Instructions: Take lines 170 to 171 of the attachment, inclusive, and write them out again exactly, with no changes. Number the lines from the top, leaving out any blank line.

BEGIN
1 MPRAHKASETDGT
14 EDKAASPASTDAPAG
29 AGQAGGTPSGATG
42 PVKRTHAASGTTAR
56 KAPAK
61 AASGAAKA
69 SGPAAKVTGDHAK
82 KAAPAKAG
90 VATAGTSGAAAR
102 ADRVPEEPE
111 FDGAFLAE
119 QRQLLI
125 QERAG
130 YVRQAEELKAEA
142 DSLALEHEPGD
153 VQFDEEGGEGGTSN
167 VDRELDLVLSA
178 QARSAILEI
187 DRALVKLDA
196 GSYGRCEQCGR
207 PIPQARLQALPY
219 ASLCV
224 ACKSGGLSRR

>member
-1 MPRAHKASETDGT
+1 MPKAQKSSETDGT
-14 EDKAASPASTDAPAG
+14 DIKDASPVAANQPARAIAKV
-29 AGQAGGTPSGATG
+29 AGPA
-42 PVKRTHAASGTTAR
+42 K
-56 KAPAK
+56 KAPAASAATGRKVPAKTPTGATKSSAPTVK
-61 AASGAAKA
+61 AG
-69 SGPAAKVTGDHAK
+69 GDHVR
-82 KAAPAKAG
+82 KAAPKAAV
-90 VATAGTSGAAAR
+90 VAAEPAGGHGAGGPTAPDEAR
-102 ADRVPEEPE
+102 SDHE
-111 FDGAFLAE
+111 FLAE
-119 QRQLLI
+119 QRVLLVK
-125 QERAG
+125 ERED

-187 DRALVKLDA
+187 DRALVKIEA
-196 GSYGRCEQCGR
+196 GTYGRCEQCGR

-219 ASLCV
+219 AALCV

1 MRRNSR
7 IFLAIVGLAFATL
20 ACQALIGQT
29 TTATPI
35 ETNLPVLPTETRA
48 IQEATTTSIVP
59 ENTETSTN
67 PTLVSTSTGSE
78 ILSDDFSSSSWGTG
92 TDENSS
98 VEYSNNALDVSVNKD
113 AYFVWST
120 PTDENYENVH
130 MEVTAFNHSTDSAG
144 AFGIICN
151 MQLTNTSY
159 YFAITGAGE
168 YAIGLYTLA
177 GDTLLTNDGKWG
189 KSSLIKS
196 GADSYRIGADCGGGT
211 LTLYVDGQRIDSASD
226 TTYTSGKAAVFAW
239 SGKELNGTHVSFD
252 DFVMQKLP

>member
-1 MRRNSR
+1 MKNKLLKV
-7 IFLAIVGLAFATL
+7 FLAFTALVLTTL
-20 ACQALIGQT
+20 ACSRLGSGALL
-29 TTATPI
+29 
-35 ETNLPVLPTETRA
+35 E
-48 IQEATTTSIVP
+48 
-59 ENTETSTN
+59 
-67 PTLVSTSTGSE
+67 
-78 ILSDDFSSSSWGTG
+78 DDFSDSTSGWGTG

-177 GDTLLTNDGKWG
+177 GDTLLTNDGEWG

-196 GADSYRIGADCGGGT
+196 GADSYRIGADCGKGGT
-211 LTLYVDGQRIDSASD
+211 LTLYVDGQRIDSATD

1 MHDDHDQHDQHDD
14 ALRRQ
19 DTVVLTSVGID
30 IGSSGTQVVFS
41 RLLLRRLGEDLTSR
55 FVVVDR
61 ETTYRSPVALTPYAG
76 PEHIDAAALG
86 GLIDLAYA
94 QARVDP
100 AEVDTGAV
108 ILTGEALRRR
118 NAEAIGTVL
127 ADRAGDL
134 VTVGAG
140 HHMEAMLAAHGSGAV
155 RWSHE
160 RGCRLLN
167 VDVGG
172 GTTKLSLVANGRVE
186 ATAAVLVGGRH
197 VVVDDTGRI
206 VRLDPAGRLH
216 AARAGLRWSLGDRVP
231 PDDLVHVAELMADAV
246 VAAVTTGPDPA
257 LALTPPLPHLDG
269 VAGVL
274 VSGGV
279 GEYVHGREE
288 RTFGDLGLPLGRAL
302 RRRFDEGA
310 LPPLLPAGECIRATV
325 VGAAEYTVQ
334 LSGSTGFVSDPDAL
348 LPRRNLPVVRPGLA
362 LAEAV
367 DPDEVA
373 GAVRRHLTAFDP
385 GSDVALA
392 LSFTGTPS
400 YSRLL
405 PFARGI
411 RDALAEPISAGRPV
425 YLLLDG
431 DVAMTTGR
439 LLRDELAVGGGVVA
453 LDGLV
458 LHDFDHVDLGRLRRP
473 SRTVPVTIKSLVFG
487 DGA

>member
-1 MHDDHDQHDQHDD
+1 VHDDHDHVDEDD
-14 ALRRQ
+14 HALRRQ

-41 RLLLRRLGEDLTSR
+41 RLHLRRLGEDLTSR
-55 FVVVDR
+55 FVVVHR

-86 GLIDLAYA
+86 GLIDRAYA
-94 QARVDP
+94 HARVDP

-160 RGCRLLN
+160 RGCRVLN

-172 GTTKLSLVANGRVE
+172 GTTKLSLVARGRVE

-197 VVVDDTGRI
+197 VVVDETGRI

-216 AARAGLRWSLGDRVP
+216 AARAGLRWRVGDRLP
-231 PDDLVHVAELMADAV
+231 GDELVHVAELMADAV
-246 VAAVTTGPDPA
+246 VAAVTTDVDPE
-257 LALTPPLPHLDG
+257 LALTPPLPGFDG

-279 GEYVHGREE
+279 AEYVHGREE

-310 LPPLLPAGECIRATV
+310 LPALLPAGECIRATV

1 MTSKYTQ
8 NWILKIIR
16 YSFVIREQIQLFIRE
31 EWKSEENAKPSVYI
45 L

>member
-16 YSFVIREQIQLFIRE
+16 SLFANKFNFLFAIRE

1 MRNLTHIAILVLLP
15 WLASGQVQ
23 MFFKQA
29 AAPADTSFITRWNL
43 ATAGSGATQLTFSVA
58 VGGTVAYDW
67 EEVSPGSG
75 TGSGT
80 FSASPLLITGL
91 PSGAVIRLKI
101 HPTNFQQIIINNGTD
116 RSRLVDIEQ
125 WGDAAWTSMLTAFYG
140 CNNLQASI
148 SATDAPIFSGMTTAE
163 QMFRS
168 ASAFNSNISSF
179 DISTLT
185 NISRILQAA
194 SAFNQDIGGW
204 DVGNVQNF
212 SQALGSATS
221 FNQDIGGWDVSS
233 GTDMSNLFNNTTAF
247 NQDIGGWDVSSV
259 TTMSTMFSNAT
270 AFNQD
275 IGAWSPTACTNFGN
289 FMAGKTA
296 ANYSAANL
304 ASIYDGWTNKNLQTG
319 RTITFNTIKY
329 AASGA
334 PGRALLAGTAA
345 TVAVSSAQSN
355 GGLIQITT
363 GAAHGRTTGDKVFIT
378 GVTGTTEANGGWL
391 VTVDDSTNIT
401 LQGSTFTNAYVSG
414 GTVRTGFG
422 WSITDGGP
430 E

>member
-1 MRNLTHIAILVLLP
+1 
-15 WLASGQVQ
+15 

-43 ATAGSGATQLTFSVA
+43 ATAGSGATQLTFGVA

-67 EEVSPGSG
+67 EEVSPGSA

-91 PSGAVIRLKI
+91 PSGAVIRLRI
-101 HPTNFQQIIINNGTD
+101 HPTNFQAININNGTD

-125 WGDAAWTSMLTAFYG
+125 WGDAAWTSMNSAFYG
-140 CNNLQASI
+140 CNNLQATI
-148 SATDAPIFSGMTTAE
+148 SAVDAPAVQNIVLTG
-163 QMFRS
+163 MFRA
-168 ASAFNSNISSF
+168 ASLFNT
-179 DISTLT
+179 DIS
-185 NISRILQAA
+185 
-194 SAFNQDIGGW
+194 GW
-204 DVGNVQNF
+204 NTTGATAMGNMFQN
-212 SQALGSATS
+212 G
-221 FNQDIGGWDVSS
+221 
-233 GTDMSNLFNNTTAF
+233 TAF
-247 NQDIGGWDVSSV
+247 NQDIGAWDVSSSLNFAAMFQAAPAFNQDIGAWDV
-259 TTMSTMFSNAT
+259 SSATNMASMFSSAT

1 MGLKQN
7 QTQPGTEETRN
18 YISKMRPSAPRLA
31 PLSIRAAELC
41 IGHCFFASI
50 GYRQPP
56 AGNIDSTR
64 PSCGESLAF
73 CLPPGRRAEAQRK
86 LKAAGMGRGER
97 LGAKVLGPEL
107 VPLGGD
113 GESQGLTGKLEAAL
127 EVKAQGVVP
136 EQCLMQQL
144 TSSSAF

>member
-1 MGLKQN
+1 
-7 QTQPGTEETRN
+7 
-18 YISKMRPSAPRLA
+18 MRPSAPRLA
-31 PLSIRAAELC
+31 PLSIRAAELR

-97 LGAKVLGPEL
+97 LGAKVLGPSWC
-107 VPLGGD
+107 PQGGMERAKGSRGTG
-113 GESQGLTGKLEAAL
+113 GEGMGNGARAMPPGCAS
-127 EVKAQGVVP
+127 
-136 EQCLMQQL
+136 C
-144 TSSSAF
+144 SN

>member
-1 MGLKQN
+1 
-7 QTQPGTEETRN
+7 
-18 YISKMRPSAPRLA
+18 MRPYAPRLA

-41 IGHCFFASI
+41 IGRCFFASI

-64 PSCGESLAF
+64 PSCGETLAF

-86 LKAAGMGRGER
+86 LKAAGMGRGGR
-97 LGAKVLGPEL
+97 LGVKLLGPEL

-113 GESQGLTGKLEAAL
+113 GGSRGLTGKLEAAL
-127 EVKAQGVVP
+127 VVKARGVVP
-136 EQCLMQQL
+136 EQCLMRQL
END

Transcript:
+94 HARVDP

-160 RGCRLLN